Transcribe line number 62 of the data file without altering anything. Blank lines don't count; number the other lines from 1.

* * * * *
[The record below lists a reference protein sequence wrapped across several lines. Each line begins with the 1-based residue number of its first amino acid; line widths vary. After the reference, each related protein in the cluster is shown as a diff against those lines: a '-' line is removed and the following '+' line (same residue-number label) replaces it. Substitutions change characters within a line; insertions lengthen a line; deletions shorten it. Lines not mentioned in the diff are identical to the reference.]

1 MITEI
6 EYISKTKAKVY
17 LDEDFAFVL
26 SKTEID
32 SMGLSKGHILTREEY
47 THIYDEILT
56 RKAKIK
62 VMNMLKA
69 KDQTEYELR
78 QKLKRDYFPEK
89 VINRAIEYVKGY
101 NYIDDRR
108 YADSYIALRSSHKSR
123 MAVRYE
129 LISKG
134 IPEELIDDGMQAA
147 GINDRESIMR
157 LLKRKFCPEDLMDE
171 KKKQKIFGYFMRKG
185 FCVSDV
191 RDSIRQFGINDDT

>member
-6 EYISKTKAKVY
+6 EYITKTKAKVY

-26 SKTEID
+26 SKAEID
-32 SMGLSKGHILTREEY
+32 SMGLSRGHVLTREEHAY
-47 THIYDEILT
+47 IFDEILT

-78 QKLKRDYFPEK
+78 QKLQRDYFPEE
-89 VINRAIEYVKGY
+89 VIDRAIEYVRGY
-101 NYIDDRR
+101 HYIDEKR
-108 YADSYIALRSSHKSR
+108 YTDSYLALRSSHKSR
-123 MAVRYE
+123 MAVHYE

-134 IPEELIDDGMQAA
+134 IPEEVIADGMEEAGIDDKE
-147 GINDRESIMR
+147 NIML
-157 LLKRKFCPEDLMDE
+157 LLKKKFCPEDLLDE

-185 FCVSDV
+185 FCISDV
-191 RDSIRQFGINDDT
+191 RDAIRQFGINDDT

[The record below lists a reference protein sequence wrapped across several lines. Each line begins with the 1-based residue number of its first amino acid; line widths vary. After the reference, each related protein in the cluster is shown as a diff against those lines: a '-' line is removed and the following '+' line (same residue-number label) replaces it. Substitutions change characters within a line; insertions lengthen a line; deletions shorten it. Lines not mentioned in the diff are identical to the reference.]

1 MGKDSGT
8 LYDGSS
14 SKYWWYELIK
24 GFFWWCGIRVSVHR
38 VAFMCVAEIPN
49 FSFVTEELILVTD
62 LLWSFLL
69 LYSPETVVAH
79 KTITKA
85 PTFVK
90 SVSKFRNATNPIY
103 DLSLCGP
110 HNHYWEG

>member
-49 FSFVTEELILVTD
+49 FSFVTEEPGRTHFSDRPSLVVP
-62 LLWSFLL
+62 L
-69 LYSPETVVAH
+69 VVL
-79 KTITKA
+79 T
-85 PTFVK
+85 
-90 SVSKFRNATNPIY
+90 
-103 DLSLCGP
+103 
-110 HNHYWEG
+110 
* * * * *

85 PTFVK